Among the new titles presented at the stand Daedalic Ent., was also present Iron Danger, a game that at first glance seems the most classic of the existing strategic RPGs. A party led by the fire magician Kipuna and by two other warriors who embody the typical jobs of role-playing games, an all-round classic setting and textbook attacks. However, the game offers a hidden secret that exponentially increases its originality and its potential as a tactician: time control.

In Iron Danger the actions do not cost shifts, but heartbeat, that is heart beats. Walking towards a point occupies a certain number, while executing an attack can be longer to complete. This system creates the basis of the mechanics exploited by the protagonist Kipuna, who is able to turn back a few seconds and rewrite your actions. I am convinced that at first reading you do not find anything extraordinary: at the beginning I was not particularly impressed either, since many titles exploit temporal abilities. In reality, however, there is a lot of meat on the fire, very much indeed. Iron Danger puts us in front of challenges that are simply impossible to overcome with our own strength: enemies, especially robotic ones, are much stronger than us. Therefore it is necessary to sharpen the ingenuity and create the "Perfect strategy", completing a sort of mental puzzle of actions to be performed in sequence. In the gameplay played by the developers we found ourselves in front of a fire-breathing mechanical monster, surrounded by aggressive riders, and given its resistance to our flaming attacks, we were forced to set up a trap. Therefore we hid in a bush, we placed incendiary barrels, then attracted enemies at that point with a spell and then threw an arrow to trigger the bomb.

What appears to be a perfect and well thought out plan has actually required numerous e numerous rewinds: every time something went wrong. Maybe the bombs didn't explode in a coordinated way, or our ally was positioned too close to the explosion, or the enemies didn't get close enough fast. There was also the possibility of succeeding in the ambush but to be killed later by a wandering arrow or by other adversaries alerted by the sound of bombs. Each new attempt forced us to rewind and perform the last two or three actions, modifying some small details to get the desired result.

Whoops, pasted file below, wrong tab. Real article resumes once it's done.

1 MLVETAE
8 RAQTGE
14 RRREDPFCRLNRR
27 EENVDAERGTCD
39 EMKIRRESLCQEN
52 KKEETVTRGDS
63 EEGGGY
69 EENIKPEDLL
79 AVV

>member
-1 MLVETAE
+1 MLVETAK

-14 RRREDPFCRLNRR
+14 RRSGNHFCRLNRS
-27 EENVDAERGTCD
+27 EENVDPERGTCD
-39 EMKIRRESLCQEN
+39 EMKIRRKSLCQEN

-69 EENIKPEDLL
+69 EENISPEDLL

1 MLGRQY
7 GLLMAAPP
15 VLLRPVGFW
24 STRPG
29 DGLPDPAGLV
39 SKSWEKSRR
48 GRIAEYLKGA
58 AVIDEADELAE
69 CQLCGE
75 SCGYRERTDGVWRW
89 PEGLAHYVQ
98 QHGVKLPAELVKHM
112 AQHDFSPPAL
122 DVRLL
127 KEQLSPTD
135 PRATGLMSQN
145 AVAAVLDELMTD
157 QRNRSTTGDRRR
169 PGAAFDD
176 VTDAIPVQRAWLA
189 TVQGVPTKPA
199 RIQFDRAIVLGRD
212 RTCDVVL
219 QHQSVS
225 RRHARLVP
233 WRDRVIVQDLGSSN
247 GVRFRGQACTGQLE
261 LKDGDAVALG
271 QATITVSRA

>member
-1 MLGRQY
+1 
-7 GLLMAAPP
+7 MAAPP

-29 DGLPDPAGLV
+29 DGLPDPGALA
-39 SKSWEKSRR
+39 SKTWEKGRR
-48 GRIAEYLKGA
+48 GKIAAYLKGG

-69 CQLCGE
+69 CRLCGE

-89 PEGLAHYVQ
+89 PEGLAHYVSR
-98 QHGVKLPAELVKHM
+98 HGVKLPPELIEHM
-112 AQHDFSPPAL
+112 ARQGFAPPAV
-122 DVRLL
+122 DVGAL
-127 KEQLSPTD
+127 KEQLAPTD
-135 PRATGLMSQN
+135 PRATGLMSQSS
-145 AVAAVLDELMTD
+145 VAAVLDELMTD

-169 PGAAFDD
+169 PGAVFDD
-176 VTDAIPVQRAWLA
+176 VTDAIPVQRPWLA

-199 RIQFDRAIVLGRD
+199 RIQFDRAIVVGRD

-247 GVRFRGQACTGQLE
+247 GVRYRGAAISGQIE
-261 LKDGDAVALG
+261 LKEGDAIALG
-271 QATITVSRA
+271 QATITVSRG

To make matters worse, the time-lines of our two party heroes are separate: canceling the actions of the protagonist does not necessarily mean canceling those of our companion. This means that there are endless combinations of shifts we can create to win battles, some of which may have ended in tragedy. At the end of a fight the game actually lists the number of enemies we killed but also that of our hypothetical deaths, avoid temporal utility. Moreover the time spent in reality is also shown, compared to the speed of the actual action experienced by enemies and allies (who do not realize our mischief): a half hour of effective gameplay has allowed us to emerge victorious from a battle of 4 or 5 minutes.

The motto of the game is perfectly explanatory of this mechanic, and reads more or less like this: "You will die, but you will not fail" . Thousands and thousands of parallel timelines with horrible deaths are created, and then rewritten, every minute. All thanks to the mysterious power inherited from Kipuna.

Surrounding a frankly brilliant gameplay, we find a very classic setting, but well made and full of details. The game world is a fusion of historical fantasy Tolkenian and steampunk, thanks to the addition of robotic dangers. The character design, unfortunately, is much less inspired, and I find that the title of the game does not do it justice, appearing a bit "generic". Even the ad trailer is not able to show the potential of Iron Danger, which is actually the tactician of tactics, the strategic +++, because the one where we can create infinite time-lines just to win our fights.

The only thing missing? The replay of every action that can be loaded on youtube is currently absent, but has been requested by so many players that could be added. We therefore look forward to news on a title that could give a heart attack to tactical lovers: getting the perfect play can steal our sanity. Iron Danger is designed for PC, Xbox One and PlayStation 4. In case you are curious, there is also one graphic novel.

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